Sometimes winning the Super Bowl can come at a cost.

No one on the Philadelphia Eagles -- let alone a city changed by its 2017 championship -- would trade anything for the Birds' Super Bowl LII victory over the New England Patriots. But the Eagles won't exactly be basking in their own salary cap space after assembling a title-winning roster, and their offseason could start with as many as four starting-caliber players heading elsewhere.

NFL teams are permitted to begin negotiating with free agents on March 12, and deals can officially be finalized on March 14. So we're taking a look at all 13 Eagles who are scheduled to hit the open market, with predictions on whether they'll be staying or going:

RB Darren Sproles

Darren Sproles could still have a special teams role for the Eagles in 2018. USATSI

The Eagles could easily move on from the veteran, who will be 35 in 2018, and that's because their depth chart is already bolstered with Jay Ajayi and Corey Clement at Nos. 1-2. But they could still use his special teams help, and there's a sense that Doug Pederson and Co. wouldn't mind having the beloved utility man go out on his own terms.

Verdict: Stays

RB LeGarrette Blount

By all accounts, Blount loved his time in Philadelphia, and the Eagles couldn't have been unimpressed, either, getting more than 700 yards and a bunch of postseason red-zone success from the big man. But neither Ajayi nor Clement are going anywhere, and if Sproles is back even as just a punt returner, Blount's going to have a hard time finding a role. While the Eagles could definitely wait it out and bring him back on another non-guaranteed rental deal, the safer bet is that he heads elsewhere.

Verdict: Goes

RB Kenjon Barner

Even if the Eagles didn't have both Sproles and Blount returning, Barner was going to be the odd man out. He was serviceable as a returner late in the year, but the Eagles figure either to draft a developmental guy or keep working on 2016 pick Donnel Pumphrey.

Verdict: Goes

TE Trey Burton

Trey Burton figures to field interest as a headliner of a light tight end market in 2018. USATSI

The popular opinion is that Burton is all but a lock to go elsewhere, even though the backup enjoys Philadelphia and is very close to Carson Wentz. And in a relatively light tight-end market, he should get decent offers. The Eagles might be better off restocking the position through the draft with Zach Ertz already paid handsomely, and that appears to be the approach they're taking with Burton, openly informing fans on Twitter that he hasn't gotten any hometown offers.

Verdict: Goes

OT Will Beatty

No questions here. He was a late-season insurance addition, and that's it.

Verdict: Goes

DT Beau Allen

His value might be a little overstated in Philadelphia, even if his presence as emergency depth was always welcome. The Eagles are already paying big bucks to both Fletcher Cox and Tim Jernigan, so there's not a whole lot of room for another lucrative deal. Realistically, Allen could field interest and ultimately settle for a hometown discount, but the guess is he flees for a bigger role.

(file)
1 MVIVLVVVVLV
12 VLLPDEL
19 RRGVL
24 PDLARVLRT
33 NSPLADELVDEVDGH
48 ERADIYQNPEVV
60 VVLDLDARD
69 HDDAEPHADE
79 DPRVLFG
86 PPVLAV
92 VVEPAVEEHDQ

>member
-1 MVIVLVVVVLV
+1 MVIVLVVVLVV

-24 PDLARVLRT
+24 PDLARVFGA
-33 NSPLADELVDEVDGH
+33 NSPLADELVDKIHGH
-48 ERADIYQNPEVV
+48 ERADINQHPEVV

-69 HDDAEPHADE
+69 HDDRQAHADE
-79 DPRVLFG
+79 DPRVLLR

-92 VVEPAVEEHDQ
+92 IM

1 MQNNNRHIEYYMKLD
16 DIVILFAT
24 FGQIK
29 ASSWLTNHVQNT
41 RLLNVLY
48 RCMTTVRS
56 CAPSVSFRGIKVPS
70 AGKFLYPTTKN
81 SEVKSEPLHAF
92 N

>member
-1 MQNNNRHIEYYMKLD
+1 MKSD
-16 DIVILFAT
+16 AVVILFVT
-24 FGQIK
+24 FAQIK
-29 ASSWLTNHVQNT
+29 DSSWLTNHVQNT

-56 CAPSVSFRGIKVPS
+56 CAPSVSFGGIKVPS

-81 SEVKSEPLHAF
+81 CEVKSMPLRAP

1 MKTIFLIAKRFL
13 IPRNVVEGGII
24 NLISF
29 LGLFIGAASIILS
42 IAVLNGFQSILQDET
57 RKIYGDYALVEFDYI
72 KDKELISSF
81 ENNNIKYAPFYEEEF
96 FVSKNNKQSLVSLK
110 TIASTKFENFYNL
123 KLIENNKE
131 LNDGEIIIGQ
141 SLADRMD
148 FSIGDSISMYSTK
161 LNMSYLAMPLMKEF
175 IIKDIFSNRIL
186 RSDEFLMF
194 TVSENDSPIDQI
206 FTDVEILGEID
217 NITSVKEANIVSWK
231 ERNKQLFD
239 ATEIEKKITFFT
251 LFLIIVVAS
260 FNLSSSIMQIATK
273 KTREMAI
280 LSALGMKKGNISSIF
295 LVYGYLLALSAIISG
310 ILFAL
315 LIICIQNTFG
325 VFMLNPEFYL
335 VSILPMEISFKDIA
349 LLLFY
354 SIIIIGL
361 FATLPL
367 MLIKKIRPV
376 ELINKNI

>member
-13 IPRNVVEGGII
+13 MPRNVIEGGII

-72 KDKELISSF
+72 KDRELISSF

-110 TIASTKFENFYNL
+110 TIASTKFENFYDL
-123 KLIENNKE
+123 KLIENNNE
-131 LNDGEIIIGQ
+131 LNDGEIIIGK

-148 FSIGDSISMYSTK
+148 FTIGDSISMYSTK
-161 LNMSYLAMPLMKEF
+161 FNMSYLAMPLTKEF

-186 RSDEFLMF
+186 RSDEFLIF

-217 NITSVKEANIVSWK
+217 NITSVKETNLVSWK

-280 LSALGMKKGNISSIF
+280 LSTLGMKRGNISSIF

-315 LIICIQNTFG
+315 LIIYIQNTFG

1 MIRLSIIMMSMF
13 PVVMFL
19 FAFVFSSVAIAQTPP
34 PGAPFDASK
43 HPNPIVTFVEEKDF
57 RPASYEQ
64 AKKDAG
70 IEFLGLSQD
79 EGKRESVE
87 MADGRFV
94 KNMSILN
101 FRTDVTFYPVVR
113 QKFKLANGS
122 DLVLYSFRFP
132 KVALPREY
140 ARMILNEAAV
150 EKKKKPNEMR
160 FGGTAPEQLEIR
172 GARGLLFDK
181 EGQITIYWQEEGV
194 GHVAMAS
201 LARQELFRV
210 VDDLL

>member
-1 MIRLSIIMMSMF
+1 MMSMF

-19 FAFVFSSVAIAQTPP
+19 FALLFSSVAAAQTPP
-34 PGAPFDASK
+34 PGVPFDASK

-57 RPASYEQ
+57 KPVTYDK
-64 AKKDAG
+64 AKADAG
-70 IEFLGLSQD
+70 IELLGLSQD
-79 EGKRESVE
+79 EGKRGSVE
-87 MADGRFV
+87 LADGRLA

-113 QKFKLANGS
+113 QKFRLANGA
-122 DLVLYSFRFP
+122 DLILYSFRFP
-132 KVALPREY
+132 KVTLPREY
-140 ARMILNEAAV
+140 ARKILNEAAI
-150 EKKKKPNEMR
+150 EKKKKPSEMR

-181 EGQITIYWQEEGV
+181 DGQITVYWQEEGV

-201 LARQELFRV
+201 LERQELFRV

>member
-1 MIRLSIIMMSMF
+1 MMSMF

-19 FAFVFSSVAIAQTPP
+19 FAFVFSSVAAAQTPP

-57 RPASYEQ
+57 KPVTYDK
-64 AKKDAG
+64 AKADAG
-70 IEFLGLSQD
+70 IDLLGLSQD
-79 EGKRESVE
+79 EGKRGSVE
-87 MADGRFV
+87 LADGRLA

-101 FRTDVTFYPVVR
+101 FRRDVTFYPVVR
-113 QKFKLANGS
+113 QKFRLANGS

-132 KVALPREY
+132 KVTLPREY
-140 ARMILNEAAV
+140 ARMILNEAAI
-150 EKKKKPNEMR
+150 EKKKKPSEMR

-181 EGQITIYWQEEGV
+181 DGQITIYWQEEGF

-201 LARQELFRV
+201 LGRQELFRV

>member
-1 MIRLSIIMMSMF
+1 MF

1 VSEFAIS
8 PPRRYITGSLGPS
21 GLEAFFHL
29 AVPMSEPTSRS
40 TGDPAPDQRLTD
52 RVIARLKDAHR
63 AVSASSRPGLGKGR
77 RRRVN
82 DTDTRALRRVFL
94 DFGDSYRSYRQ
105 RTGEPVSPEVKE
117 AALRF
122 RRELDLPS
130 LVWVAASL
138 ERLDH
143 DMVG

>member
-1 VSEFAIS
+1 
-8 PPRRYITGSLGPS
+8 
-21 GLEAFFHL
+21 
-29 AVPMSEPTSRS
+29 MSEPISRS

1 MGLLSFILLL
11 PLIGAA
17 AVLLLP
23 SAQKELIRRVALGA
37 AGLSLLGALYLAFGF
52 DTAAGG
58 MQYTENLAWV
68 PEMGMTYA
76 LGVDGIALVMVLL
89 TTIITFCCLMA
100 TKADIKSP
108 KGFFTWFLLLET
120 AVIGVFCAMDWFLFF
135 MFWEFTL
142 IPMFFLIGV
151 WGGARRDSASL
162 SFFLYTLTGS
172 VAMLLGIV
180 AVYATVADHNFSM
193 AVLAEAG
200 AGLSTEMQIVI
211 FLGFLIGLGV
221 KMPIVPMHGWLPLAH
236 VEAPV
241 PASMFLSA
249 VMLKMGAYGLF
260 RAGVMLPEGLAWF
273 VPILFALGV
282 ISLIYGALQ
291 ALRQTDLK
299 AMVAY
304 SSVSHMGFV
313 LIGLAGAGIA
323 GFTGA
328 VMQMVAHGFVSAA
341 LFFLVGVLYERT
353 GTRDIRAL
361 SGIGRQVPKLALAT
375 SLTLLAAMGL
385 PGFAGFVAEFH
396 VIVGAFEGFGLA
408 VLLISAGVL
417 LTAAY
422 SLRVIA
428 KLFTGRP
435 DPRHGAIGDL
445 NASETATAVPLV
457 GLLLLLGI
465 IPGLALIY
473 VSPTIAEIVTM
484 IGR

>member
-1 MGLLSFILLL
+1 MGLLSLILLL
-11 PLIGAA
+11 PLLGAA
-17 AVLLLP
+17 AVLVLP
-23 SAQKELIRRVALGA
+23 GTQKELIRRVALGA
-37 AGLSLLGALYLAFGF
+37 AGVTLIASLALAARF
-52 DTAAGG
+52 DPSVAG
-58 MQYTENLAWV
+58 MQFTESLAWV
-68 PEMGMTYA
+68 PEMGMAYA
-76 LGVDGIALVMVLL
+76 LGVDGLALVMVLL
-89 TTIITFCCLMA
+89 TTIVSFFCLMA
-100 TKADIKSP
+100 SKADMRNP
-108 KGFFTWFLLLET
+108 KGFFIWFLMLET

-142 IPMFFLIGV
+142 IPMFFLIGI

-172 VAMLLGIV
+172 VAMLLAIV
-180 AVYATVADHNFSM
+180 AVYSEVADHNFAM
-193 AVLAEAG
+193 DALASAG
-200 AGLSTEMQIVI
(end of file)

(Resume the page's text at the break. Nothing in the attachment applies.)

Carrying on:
Verdict: Goes

OLB Bryan Braman

Special teamers are tricky, because they certainly have value, but it's not the kind of value that always demands attention early in free agency. With Chris Maragos on track to return in 2018, we'll say Braman hopes to at least stay on speed dial down the road.

Verdict: Goes

OLB Nigel Bradham

Nigel Bradham was a key to the Eagles' front seven in 2017. USATSI

Probably the biggest name among the Eagles' own free agents, Bradham finally earned a national spotlight during the Super Bowl run, and he's probably the market's top 4-3 linebacker outside of Zach Brown. Coordinator Jim Schwartz loves his tenacity, but the rest of the team -- namely personnel chief Howie Roseman -- has appeared more indifferent than expected when asked to address the veteran's future. Initially, it seemed like he'd be back, even at the cost of a Mychal Kendricks trade. Now? Not so much.

Verdict: Goes

OLB Najee Goode

Like Braman, he's kind of a take-it-or-leave-it deal on special teams, albeit with a longer resume. He seems like a no-brainer to have back on a small deal, even if, down the road, the Eagles hunt for a younger, cheaper kick-coverage replacement in the draft or even undrafted free agency.

Verdict: Stays

MLB Dannell Ellerbe

He was just fine as late-season run-down insurance, but there's not a whole lot of reason for the Eagles to bring him back other than if they think they'll be desperately short on bodies for training camp.

Verdict: Goes

CB Patrick Robinson

Patrick Robinson could be a hot commodity as a nickel corner in free agency. USATSI

Initially, he seemed like a far safer bet to depart than Bradham. Philly, after all, has enough developmental talent at corner to enter 2018 comfortably without him, and Robinson wouldn't have much trouble finding a bigger deal from a needy secondary. But now it's looking more and more like Bradham is a long shot to return, and if the Eagles are serious about dealing one of their veteran corners to bulk up on draft picks, re-signing Robinson for depth could very well be a priority.

Verdict: Stays

FS Corey Graham

Could the Eagles target his replacement in the draft? Absolutely. But re-inking him to a minimum-salary-level deal shouldn't be much of a problem, either, even if it means just having him through the preseason. As a center-field No. 3 safety, he offers nice value.

Verdict: Stays

K Caleb Sturgis

Jake Elliott stole the show in 2017, so it's obvious the job is his. Still, Sturgis is no slouch if he returns to his 2016 form, which may have had him kicking in Philly for a while. He should find work somewhere.

Verdict: Goes